Code quality tools like linters and test frameworks are an important bit of the machine for developers. Linters play the part of keeping the code error free and ensure that it conforms to the rules implemented in the team. Conversely, when these tools are slow and sluggish, they can slow down development to a great degree. A new tool from this space called Ruff has been making noise in the community of late.
Origin of Ruff
Charlie Marsh, a Khan Academy alum released the tool last year on August 30 but in the five months that have gone by, Ruff has gained a lot of ground. Marsh admits that Ruff’s sudden popularity has taken him by surprise, and that is why he called it ‘Ruff’ (rough). “I don’t consider it production-ready, it’s only a proof-of-concept,” he said on a thread posted on Hacker News.
Last month, Marsh wrote a blog post discussing where he wanted to take Ruff in the future. ‘I meant to write this post after the first 100 releases, but now (v0.0.226) seems as good a time as any to recap the progress we’ve made over the last few months, and share more on where we’re headed,’ he stated.
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And there’s good reason to have more Rust-based tools. Karthik Devaraj, a full-stack developer with MachineHack explains, “While Rust is an object-oriented language like C++, it combines less energy consumption with faster speed. Earlier, it used to take me around 21 seconds, but once I switched to the Rust-based SWC, it took me between 2 to 3 seconds.”
Marsh felt that the Python environment too could gain from similar faster tools. Ruff has been found to be over 150X faster than Flake8, a popular Python lint wrapper; 75X faster than pycodestyle, the official linter to check Python for the PEP8 Python style; and 50X faster than pylint.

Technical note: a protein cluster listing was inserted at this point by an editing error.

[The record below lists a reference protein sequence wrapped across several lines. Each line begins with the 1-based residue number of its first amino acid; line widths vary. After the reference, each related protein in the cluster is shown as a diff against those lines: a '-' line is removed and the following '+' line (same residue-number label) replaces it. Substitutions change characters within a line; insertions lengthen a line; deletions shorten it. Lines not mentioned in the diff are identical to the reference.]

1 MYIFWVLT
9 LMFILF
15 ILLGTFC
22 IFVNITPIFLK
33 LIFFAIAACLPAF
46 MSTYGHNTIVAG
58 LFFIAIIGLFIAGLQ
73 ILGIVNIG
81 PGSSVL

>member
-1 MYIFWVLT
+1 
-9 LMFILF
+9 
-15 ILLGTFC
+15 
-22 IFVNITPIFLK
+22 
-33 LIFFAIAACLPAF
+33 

Why is it popular?
Ruff now has become the primary linter for some of the most important Python-based projects like Pandas, FastAPI, Apache Airflow and Jupyter on GitHub even as it gets high praise from the community.
A developer listed the advantages of Ruff – “I love Ruff. These are reasons it ended up being better than simply touching a ‘standard of excellence’. First off, it has a second-mover advantage. It has learned from all the existing tools. Secondly, it is deduplicated work which means it pretty much is a ‘do everything’ and does it all at once. (Using three separate linters meeting different needs would mean it parses through the code three times). And thirdly, Rust is faster than Python.”
Just yesterday, Marsh tweeted the happy news that open-source platform Hugging Face had adopted Ruff already. Sayak Paul, a developer at the company spoke about the tool saying, “It’s bloody fast and actually takes actions instead of just plain erroring out that you didn’t use a particular import.”
Sylvain Gugger, a senior ML engineer at the company, in fact, lauded Marsh saying, “Thank you so much for writing Ruff! With Transformers having so many files, you’re saving us a loooooot [sic] of time on formatting.”
Marsh, however, has always been transparent about what he thinks are Ruff’s limitations, “It supports only a small set of rules till now and isn’t extensible in any way, it’s missing edge-case handling and is significantly under-tested compared to existing tools.”
Since then Marsh has worked on improving the tool. There’s an official VS Code extension released to support Quick Fix actions to autofix lint errors, flake8-to-ruff which automates migration from Flake8 to Ruff as well as Conda and Homebrew distributions for easy installation of the tool.